18 Vintage Photographs Document Runaway Teenagers Living in the Streets of Seattle in the 1980s

Mary Ellen Mark (1941-2015) put her hands on photography in the 1960s, depicting streets scenes in her native Philadelphia as well as anti-Vietnam and women’s rights demonstrations in New York. Quite promptly, when working for Look magazine, the American photographer chose to chronicle the existences of the desperate, the marginals, the homeless, the wounded of life such as Indian street prostitutes, psychiatric patients, juvenile heroine addicts: “I care about people and that’s why I became a photographer.”

In the July 1983 issue of LIFE magazine, writer Cheryl McCall and photographer Mary Ellen Mark published “Streets of the Lost,” an in-depth article and photo essay on Seattle street kids. In the piece, McCall and Mark tell the story of a group of homeless and runaway teens—Tina, a 13-year-old prostitute with dreams of diamonds and furs; Rat and Mike, 16-year-olds who eat from dumpsters; and Dewayne, a 16-year-old boy who hanged himself in a juvenile facility when faced with the prospect of returning to the streets. It’s uneasy subject matter, and a staggering portrait of what life without a stable home can look like.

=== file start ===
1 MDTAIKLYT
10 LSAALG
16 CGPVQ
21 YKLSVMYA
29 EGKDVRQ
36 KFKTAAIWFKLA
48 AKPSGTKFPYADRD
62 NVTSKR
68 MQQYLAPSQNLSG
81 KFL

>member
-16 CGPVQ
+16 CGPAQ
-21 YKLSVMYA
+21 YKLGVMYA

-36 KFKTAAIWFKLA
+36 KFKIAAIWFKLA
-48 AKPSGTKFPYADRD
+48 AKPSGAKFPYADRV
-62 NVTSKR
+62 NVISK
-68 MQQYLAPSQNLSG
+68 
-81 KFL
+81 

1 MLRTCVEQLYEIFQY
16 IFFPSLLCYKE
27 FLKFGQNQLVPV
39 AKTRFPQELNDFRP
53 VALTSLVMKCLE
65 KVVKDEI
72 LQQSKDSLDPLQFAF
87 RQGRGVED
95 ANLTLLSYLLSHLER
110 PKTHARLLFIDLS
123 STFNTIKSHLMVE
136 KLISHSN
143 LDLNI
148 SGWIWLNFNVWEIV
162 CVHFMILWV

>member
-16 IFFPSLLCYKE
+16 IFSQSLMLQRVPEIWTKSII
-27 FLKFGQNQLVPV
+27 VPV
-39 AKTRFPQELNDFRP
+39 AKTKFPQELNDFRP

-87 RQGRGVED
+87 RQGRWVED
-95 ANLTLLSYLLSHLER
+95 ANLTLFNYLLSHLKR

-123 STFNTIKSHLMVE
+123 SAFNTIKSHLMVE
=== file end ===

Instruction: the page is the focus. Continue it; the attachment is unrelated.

Despite the darkness of her subjects, Mary Ellen Mark always managed to propose humanistic images, freed from obscenity and disapproval. She also captured the glamour of society as a recognized celebrity portraitist and an on-set photographer for Federico Fellini or Francis Ford Coppola. The photographer succeeded in linking the illustrious with the miserable in the same melancholic yet gentle manner: “I take sad photographs. But look at the tenderness.”